Isaiah concluded this oracle by telling the Judeans, a people whom he compared to a threshed crop because of their oppressions, that what he had announced about Babylon’s destruction was from Yahweh of armies, the God of Israel.
This oracle would have admonished the Judeans to put their trust in God rather than in the Babylonians, as tempting as their power would have been. Babylon would come to an end.
An Edomite kept asking Isaiah, the watchman who saw by prophetic revelation how things would go (cf. Isaiah 21:6-9), how long the night of oppression on his nation would last. "Edom" is "Dumah" in the Hebrew text, a word play. Dumah also may have been the name of a place in Edom or the Akkadian designation for Edom (Udumu). The Dumah in Genesis 25:14 was one of Ishmael’s rather than Esau’s descendants. Dumah means "silence," which is appropriate here since this oracle is silent (Heb. dumah) concerning Edom’s (Heb. ’edom) ultimate fate.
"As a sick person lying awake through the long, agonizing hours of night cries out to know what the time is and how much of the night has passed, so Edom, feeling the oppression of Assyria, will call out to the prophet to ask him how much longer the oppression must endure." [Note: Young, 2:77.]
The oracle against Edom 21:11-12
Compared to the second oracle in the first series of five, this one reveals greater ignorance about what is coming.
The watchman responded that there was hope, but there were also more bad things coming. When morning came, it would still seem like night. The Edomites could request further information about the future again later.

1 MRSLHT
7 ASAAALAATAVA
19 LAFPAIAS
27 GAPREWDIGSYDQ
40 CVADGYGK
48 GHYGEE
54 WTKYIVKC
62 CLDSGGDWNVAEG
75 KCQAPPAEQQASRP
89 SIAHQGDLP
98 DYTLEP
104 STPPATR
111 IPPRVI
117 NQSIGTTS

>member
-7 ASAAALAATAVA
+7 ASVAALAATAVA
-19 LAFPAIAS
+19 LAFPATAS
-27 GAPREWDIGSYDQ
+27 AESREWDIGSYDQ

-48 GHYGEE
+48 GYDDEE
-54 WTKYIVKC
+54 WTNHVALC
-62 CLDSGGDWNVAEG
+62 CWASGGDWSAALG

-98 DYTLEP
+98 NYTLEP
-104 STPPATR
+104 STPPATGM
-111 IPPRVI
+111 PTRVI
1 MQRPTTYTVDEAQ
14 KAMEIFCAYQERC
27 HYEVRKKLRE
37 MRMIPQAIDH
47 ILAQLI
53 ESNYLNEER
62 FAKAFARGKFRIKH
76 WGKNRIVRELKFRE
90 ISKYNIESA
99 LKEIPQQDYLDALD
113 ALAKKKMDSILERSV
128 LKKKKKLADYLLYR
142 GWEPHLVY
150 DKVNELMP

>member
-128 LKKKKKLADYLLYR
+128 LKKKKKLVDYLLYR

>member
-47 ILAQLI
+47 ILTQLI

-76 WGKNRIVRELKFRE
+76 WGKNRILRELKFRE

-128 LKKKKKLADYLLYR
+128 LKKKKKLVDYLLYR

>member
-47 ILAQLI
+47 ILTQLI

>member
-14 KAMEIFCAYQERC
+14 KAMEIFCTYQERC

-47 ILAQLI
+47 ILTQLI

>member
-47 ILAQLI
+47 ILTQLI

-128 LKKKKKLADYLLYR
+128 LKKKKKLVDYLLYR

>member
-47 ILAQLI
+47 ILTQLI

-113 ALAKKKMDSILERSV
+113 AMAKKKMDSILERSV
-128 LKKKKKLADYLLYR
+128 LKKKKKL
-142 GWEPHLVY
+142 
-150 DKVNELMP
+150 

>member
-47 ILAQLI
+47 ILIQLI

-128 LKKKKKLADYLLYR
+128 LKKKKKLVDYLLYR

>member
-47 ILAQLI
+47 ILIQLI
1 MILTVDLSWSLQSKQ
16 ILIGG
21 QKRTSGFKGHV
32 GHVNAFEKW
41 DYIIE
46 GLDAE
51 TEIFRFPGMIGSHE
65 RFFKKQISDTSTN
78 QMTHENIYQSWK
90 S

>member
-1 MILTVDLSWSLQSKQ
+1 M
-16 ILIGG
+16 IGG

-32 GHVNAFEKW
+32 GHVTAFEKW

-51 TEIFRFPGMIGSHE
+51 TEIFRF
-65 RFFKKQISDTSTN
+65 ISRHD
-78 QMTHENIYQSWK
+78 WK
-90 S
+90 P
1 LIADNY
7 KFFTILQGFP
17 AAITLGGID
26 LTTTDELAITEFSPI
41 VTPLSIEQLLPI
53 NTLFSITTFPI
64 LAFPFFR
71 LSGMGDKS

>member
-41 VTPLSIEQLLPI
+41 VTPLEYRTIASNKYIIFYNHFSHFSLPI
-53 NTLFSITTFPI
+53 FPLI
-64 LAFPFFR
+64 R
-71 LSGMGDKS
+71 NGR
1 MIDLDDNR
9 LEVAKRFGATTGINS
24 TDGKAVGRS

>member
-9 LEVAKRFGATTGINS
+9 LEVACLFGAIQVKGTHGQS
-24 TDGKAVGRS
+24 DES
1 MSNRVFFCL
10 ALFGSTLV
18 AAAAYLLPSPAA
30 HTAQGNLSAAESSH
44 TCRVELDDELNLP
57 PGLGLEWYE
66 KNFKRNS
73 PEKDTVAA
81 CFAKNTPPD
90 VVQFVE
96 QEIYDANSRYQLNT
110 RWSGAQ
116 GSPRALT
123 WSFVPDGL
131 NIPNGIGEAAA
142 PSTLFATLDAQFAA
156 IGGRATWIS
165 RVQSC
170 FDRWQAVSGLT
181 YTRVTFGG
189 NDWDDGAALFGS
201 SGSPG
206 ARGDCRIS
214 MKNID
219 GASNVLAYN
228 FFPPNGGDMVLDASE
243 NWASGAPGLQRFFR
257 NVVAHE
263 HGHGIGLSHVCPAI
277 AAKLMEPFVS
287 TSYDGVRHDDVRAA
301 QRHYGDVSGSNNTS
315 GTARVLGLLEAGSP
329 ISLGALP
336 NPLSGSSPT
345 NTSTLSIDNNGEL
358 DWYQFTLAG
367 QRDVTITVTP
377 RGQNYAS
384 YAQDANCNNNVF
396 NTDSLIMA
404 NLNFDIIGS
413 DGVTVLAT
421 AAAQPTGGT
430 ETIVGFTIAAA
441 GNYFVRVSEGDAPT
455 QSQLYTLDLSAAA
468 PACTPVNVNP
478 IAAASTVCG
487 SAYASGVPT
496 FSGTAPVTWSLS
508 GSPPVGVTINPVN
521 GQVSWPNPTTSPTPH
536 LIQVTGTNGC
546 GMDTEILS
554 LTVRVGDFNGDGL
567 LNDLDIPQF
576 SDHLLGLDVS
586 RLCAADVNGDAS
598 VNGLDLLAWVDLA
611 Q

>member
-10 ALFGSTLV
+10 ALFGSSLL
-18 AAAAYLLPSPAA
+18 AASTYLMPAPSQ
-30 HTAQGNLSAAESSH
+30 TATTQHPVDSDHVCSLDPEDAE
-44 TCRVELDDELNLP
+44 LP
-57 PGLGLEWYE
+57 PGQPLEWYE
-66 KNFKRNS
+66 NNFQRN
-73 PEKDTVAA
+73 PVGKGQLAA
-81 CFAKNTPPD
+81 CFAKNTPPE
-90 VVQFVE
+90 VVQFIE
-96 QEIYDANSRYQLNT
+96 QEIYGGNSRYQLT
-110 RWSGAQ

Edom would experience a kind of darkness that would last a long time before her night would pass, even though better times would come. Therefore it was foolish for Judah to trust in her.
"Arabia" describes the territory southeast of Edom, which was also in danger of Assyrian takeover. The Dedanite Arabian caravans would have to hide among the bushes because they were in danger from an enemy.
The oracle against Arabia 21:13-17
The preceding oracle promised prolonged recurring trouble for Edom, but this one warns that the Arabians would suffer defeat soon.
"Evening darkness is settling upon Arabia, and the morning-land is becoming an evening-land." [Note: Delitzsch, 1:386.]
Other Arabians would provide sustenance for the refugees of war who would seek them out (cf. Isaiah 16:2-3).
Within precisely a year, however, these Arabians would suffer destruction and their army would dissolve. Their end would be due to the sovereign Lord, not to the force of opposing armies. The Lord Himself assured the prophet of this.
The place that refugees from advancing Gentile armies would seek security, Arabia, would soon prove insecure. Israel should not trust in this neighbor but in her Lord.
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Constable, Thomas. DD. "Commentary on Isaiah 21". "Expository Notes of Dr. Thomas Constable". https://www.studylight.org/
the Week of Proper 24 / Ordinary 29